Tropical Storm Fengshen is a large storm and infrared imagery from NASA's Aqua satellite shows that it's about as long as the big island of Japan.

Soft robot squirms over fire, ice, and withstands crushing force
Engineers have created a shape-changing 'soft' robot that can tread over a variety of adverse environmental conditions including snow, puddles of water, flames and the crushing force of being run over by an automobile.

September/October 2014 Annals of Family Medicine Tip Sheet
The tip sheet includes synopses of all the articles published in the September/October 2014 issue of Annals of Family Medicine, including original research and commentary.

New remote-sensing instrument to blaze a trail on the International Space Station
The Cloud-Aerosol Transport System, a new instrument that will measure the character and worldwide distribution of the tiny particles that make up haze, dust, air pollutants and smoke, will do more than gather data once it's deployed on the International Space Station this year.

A single evolutionary road may lead to Rome
New research by Michigan State University biologist Jason Gallant, Boston University biologist Sean Mullen, and their collaborators, suggests that when it comes to evolving some traits -- especially simple ones -- there may be a shared gene that's the source.

Quick-cooled beers, perfect burgers and more: Chemistry Life Hacks, Vol. 3 (video)
It's the series that's one-part MacGyver, one-part Mendeleev. 'Chemistry Life Hacks' is back with new tips that can change your life, or at least the temperature of your beer.

Study shows nationwide declines in central line infections and ventilator pneumonias
Hospitals across the country have seen sharp declines in rates of central line-associated blood stream infections (CLABSIs) and ventilator-associated pneumonias (VAPs) among critically ill neonates and children, according to a new study in the journal Pediatrics.

Pastors get scant seminary training on how to help mentally ill, Baylor study finds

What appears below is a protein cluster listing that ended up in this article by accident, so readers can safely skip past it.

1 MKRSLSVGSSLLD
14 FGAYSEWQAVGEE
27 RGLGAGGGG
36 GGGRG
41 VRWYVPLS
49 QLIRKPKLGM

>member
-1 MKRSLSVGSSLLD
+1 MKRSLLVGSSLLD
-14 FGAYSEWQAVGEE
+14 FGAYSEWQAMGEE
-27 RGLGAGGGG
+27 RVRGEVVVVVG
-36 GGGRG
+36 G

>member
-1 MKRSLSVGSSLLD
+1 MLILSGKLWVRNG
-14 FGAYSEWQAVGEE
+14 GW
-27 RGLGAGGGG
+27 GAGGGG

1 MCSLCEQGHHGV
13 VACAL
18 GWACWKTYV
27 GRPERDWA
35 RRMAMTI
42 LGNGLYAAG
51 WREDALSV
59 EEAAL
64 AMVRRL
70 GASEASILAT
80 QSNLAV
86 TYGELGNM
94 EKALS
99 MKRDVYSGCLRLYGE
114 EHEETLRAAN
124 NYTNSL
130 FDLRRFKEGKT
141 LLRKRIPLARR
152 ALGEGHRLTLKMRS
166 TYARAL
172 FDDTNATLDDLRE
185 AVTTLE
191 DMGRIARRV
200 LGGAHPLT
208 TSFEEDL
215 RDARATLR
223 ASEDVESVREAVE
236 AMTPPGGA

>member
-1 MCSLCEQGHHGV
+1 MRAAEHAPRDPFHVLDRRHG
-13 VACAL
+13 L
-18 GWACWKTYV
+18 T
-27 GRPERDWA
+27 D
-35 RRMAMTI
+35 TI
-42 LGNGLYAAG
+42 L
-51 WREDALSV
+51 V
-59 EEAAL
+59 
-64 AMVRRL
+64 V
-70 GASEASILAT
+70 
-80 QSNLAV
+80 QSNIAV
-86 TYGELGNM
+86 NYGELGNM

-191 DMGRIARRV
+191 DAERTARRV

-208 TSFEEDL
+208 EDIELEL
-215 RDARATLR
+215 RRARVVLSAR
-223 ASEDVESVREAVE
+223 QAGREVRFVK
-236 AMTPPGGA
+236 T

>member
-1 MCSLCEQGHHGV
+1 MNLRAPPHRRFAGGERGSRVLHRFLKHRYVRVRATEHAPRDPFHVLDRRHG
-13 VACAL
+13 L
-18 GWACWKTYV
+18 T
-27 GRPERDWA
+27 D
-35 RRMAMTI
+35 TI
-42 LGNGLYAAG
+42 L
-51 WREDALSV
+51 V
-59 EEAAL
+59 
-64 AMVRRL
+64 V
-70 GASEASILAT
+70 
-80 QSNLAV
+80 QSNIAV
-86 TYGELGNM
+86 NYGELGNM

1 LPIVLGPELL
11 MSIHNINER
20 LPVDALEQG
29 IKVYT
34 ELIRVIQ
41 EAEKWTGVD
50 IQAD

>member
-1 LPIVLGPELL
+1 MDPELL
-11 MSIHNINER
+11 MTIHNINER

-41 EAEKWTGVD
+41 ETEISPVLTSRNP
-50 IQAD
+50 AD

People struggling with mental illness often turn to pastors for help, but seminaries do very little to train ministers how to recognize serious psychological distress and when to refer someone to a doctor or psychologist, according to a Baylor University study.

Patients with advanced dementia continue receiving medications of questionable benefit
More than half of nursing home residents with advanced dementia -- a terminal illness marked by severe cognitive impairment and functional dependence -- continue to receive medications of questionable benefit -- including medications to treat dementia and lower cholesterol -- at substantial financial cost.

New mechanism in gene regulation revealed
The information encoded in our genes is translated into proteins, which ultimately mediate biological functions in an organism.

Watchful waiting isn't right for everyone
African American men are one population that may be harmed by new guidelines that favor observation over treatment of early-stage prostate cancer.

A single evolutionary road may lead to Rome
A well-known biologist once theorized that many roads led to Rome when it comes to two distantly related organisms evolving a similar trait.

Barley business for beer brewing nets scientists enterprise funding
Scientists will revive old 'heritage' lines of barley for use in the brewing business.

Brain damage caused by severe sleep apnea is reversible
A neuroimaging study is the first to show that white matter damage caused by severe obstructive sleep apnea can be reversed by continuous positive airway pressure therapy.